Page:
Our paper compares the performance of four easy-to-implement patent similarity measures on two novel validation tasks. We consider cosine similarity measures based on TF-IDF, Doc2Vec, Universal Sentence Encoder and Sentence-BERT representations. The first validation task asks which measure can best identify whether a pair of patents are involved in a patent interference case, meaning the patent office has deemed them to have potentially identical overlapping claims. Sentence-BERT similarity performs best (by a large margin) at identifying interfering patent pairs. TF-IDF comes in second place, showing that more recent models do not always perform better. The second validation task involves human annotators determining which of the two candidate patents is more similar to a focal patent. Human annotators are much more likely to agree with Sentence-BERT than the TF-IDF-based similarity measure. Our paper provides evidence that new developments in NLP methods can improve innovation research. Our results also highlight the importance of subjecting these methods to domain-specific validation tasks. This has implications for future research that uses text-based patent similarity measures to study the creation and propagation of new technologies, as existing research tends to focus on a single text-based measure (typically cosine similarity of TF-IDF or Doc2Vec representations) with limited internal validation.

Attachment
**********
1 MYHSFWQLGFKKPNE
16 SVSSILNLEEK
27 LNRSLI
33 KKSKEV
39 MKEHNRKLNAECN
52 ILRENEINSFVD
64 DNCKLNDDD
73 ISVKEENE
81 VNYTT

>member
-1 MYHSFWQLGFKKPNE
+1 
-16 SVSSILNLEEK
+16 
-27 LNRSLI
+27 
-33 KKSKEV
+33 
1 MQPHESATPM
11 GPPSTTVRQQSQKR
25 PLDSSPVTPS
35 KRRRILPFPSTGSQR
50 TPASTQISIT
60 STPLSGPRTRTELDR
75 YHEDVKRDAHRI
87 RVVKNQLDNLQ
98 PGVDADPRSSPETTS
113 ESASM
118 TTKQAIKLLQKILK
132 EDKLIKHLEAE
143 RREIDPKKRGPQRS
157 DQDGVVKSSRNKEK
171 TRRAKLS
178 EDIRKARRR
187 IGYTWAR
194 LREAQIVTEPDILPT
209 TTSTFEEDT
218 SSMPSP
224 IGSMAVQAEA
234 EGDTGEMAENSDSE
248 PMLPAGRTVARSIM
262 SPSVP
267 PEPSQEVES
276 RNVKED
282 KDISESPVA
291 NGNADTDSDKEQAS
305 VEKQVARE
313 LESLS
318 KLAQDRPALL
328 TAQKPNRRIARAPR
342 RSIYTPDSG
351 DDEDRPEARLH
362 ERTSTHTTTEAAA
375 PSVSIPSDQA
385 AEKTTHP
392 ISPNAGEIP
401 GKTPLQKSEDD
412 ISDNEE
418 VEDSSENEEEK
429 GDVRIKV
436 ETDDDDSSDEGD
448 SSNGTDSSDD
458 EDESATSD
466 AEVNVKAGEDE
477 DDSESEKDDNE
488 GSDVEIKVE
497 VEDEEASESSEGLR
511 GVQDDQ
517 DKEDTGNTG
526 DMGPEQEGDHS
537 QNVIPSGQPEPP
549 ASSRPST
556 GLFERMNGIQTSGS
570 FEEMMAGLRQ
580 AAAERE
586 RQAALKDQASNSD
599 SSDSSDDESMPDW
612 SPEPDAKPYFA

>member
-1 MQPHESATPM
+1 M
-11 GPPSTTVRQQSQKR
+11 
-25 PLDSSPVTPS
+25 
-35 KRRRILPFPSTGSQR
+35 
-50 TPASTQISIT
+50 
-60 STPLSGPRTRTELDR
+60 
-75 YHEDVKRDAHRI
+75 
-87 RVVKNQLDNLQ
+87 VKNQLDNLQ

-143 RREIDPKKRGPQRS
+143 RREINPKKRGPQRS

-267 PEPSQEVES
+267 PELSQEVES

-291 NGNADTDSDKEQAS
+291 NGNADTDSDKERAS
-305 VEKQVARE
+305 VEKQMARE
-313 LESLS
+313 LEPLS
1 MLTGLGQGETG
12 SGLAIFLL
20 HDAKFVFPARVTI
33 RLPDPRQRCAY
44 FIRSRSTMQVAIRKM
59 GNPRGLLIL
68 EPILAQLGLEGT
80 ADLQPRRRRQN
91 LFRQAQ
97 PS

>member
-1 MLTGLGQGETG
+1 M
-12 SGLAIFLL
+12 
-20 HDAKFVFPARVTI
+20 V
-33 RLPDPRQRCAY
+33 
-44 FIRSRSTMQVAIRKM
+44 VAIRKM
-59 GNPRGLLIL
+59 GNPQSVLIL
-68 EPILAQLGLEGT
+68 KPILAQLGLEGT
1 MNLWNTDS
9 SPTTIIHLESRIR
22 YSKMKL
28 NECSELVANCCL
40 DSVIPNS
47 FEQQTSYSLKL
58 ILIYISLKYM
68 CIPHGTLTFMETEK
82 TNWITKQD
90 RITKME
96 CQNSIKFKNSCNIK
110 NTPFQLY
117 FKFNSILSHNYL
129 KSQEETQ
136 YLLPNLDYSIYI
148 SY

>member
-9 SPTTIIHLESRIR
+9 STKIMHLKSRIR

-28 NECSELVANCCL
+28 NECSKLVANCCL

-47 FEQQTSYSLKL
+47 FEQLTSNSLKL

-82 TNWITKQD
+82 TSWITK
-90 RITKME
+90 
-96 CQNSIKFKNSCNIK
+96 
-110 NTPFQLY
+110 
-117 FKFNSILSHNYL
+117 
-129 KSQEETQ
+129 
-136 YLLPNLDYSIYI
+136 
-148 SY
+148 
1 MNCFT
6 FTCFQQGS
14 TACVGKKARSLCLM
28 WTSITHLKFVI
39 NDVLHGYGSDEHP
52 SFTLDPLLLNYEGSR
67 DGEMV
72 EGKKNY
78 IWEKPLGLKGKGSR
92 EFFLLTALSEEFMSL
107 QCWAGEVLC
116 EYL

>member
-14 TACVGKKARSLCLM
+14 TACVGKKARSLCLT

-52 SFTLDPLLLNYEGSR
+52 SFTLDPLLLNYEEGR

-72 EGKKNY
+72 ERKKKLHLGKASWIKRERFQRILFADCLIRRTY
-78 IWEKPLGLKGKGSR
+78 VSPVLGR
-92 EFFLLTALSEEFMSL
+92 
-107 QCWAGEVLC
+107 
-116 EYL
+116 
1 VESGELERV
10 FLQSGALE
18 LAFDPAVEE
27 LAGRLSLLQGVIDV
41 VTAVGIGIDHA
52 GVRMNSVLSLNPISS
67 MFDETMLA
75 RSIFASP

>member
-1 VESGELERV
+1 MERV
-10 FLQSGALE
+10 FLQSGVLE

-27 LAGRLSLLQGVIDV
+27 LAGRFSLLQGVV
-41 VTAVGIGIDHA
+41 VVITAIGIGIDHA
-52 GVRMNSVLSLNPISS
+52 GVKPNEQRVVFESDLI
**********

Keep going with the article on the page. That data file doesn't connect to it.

Bio: Vitaly Meursault uses machine learning to study questions in economics and finance. His current research involves text analysis of patents, corporate earnings calls and corporate loan documents. He also does work at the intersection of algorithmic fairness and credit scoring.